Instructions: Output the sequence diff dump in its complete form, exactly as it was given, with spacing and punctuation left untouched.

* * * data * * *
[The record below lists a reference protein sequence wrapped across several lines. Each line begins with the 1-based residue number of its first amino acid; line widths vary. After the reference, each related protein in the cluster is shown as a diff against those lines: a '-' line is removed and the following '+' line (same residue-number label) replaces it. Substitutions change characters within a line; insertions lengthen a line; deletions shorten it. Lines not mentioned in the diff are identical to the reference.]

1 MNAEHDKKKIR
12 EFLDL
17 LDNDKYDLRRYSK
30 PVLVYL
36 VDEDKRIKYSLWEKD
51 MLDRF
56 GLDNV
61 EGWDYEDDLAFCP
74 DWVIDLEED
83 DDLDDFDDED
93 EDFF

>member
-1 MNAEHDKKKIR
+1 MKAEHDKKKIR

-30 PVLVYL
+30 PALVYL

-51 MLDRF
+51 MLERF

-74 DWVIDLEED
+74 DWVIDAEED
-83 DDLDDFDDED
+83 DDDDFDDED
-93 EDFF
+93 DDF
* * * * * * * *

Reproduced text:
[The record below lists a reference protein sequence wrapped across several lines. Each line begins with the 1-based residue number of its first amino acid; line widths vary. After the reference, each related protein in the cluster is shown as a diff against those lines: a '-' line is removed and the following '+' line (same residue-number label) replaces it. Substitutions change characters within a line; insertions lengthen a line; deletions shorten it. Lines not mentioned in the diff are identical to the reference.]

1 MNAEHDKKKIR
12 EFLDL
17 LDNDKYDLRRYSK
30 PVLVYL
36 VDEDKRIKYSLWEKD
51 MLDRF
56 GLDNV
61 EGWDYEDDLAFCP
74 DWVIDLEED
83 DDLDDFDDED
93 EDFF

>member
-1 MNAEHDKKKIR
+1 MKAEHDKKKIR

-30 PVLVYL
+30 PALVYL

-51 MLDRF
+51 MLERF

-74 DWVIDLEED
+74 DWVIDAEED
-83 DDLDDFDDED
+83 DDDDFDDED
-93 EDFF
+93 DDF